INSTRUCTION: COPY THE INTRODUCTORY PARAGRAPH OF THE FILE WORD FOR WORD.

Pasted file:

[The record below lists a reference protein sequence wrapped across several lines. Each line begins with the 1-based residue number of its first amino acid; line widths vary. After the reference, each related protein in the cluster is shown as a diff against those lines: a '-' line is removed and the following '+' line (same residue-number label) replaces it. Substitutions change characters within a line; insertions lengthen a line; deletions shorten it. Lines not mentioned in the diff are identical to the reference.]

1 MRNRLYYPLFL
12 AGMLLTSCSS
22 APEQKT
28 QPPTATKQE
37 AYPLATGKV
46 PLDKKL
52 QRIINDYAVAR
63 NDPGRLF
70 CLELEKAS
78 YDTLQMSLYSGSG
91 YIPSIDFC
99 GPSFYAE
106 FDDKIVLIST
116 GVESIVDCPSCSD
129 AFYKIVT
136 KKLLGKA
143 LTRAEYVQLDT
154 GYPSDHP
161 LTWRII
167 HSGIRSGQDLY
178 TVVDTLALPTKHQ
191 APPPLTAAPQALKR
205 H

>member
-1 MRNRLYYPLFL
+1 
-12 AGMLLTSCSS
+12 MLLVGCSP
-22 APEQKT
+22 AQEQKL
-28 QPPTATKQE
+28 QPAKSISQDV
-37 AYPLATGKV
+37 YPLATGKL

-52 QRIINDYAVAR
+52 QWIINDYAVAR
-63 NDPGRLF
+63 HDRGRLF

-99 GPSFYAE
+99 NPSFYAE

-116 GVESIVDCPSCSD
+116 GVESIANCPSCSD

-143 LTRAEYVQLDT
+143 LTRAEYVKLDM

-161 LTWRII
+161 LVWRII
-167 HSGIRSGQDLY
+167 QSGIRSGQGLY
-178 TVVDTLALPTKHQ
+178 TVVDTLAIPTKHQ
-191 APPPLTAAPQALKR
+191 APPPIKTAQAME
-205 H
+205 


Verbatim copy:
[The record below lists a reference protein sequence wrapped across several lines. Each line begins with the 1-based residue number of its first amino acid; line widths vary. After the reference, each related protein in the cluster is shown as a diff against those lines: a '-' line is removed and the following '+' line (same residue-number label) replaces it. Substitutions change characters within a line; insertions lengthen a line; deletions shorten it. Lines not mentioned in the diff are identical to the reference.]